David Gregory had a busy last five minutes against Chorley in a game that saw both himself and opposite number Matt Urwin largely unemployed for the rest of the proceedings.
But the Fleet keeper, having given away a late penalty, stepped up to save it and then pull off another fantastic stop to preserve the three points.
And with suggestions that Fleet’s survival rested on his shoulders (and hands and legs!) in those final moments, the 25-year-old brushed off all notions of pressure.
“Pressure doesn’t exist, it’s only something you put on yourself,” he told BBC Radio Kent’s Charles Webster. “You’ve got to try and deal with the situation as it comes. I tried my hardest, picked a way [to dive] and thankfully it was the right way. Those are quite heavy words [about the end of Ebbsfleet’s chances] but it turns out that if it had gone in, it could be the end of our season in terms of points needed.
“Trust me, it was a big relief for me as well having conceded the penalty, it was just about trying to do your best. I’m just trying to do my job, you can only keep out what you can keep out and you’ve just got to try and throw yourself in front of everything you can.”
There was debate over the award of the penalty, with some observers claiming there was little contact and others saying any contact was outside the box. Gregory agreed with the latter view.
“I initially went to claim it inside the box but for some reason it didn’t make it,” the goalkeeper explained. “I thought it was outside the box but Adrian [Quelch] and his official on the side had a different view. As much as I [disagreed] about it, it was never going to change so it’s about trying to regain focus and save the penalty. I did make contact with him, but just outside the box in my opinion.”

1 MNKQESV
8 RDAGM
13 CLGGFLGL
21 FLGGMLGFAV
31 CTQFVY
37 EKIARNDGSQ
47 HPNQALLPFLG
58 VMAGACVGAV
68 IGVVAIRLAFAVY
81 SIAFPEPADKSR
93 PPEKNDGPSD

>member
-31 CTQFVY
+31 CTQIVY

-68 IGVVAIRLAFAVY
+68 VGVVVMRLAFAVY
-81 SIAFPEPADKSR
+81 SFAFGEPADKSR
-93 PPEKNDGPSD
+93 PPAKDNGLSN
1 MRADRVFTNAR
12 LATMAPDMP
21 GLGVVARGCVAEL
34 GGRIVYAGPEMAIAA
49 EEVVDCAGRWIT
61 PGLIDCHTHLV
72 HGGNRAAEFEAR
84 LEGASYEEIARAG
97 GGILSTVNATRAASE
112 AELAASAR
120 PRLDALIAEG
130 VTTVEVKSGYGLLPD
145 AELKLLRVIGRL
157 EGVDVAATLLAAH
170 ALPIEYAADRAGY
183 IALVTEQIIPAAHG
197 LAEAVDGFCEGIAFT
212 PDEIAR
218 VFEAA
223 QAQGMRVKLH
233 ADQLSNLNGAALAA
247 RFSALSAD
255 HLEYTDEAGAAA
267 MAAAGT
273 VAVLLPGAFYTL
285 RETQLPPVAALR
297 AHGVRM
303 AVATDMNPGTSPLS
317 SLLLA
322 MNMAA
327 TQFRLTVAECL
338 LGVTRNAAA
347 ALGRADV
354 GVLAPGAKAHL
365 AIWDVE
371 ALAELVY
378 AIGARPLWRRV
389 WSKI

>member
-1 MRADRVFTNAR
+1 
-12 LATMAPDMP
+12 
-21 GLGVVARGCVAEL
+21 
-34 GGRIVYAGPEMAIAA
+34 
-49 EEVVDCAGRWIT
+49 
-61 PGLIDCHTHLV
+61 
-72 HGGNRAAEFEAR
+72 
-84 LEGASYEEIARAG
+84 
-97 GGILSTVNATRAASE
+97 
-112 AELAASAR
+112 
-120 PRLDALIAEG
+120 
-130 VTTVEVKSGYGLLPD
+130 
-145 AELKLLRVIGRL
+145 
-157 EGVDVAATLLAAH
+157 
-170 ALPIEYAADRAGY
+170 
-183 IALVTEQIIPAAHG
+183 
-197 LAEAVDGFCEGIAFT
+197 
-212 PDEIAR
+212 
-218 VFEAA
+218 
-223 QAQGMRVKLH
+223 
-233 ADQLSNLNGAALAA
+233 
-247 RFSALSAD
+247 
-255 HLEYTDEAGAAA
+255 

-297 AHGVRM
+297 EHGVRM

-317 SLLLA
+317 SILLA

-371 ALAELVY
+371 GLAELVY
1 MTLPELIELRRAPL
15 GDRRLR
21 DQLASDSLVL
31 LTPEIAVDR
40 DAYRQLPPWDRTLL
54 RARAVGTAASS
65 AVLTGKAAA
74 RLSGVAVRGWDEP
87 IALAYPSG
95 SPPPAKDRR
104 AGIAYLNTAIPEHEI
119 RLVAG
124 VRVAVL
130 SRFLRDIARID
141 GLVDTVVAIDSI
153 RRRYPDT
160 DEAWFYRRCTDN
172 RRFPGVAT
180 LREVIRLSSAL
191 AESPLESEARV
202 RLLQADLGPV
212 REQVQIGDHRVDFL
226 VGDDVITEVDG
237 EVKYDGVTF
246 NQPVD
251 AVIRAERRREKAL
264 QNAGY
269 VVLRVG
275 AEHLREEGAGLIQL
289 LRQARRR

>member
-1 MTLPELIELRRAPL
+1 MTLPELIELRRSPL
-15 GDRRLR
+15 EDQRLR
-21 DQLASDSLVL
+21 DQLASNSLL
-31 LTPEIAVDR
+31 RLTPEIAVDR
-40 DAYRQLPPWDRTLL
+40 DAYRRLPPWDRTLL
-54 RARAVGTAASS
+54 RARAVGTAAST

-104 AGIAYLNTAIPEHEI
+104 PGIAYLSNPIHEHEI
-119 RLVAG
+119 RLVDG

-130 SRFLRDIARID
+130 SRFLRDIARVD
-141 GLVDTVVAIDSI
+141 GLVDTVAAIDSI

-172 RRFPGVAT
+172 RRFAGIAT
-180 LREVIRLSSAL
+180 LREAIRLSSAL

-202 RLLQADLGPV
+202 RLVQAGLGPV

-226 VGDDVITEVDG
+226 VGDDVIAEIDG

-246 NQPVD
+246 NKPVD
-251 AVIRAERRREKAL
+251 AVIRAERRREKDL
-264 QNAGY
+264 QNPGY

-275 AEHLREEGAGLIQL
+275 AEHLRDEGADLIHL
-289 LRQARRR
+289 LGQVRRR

Chorley weren’t done with after the penalty miss and full-back Matt Challoner could and probably should have scored with a low drive on target.
“He made contact with the ball and I saw it going back across me and I just thought I’ve got to throw anything I can at it,” said Gregory. ‘Thankfully my big toe or whatever it was kept it out and we move on, next game, a big cup final coming up against Chesterfield and that’s another imperative three points we have to gain.”
The windy, rainy conditions can’t have helped from a goalkeeper’s point of view either which made Gregory’s clean sheet all the more special.
“It was a bit of an emotional rollercoaster towards the end. They threw everything but the kitchen sink at us and the conditions were lively, to put it lightly. I’m just glad to get the three points, that was imperative before the game, that was the key aim. That was the most important outcome.
“It’s not ideal conditions to be a goalkeeper – it’s the same for both sides and you’ve got to deal with it. Batten down the hatches and try and keep a clean sheet as best you can no matter what the conditions. It’s always good to keep clean sheets, something to build on this result. It’s for us to keep as many attempts at goal out as possible. Clean sheets have to be the foundation.”
Resting on his laurels is not for Gregory though, who insists Fleet have the belief but have to be up for the next game and the one after that. One of those remaining games includes a home clash against his parent club Boreham Wood, with opposite number Nathan Ashmore in the same boat.
“It’s been a strange season for me,” Gregory admitted. “A situation like that is something I didn’t anticipate happening but it is what it is and with the contracts, if [the clubs] can sort something out between them that’s down to them. I’m here to do the best I can for the squad to keep us up.
“It’s in our hands, it’s a big task, I believe it and everyone else in the changing room believes it. It’s about getting it done and achieving it. I came here to play and to keep us up, that’s why I’m here.”
Listen to interview below.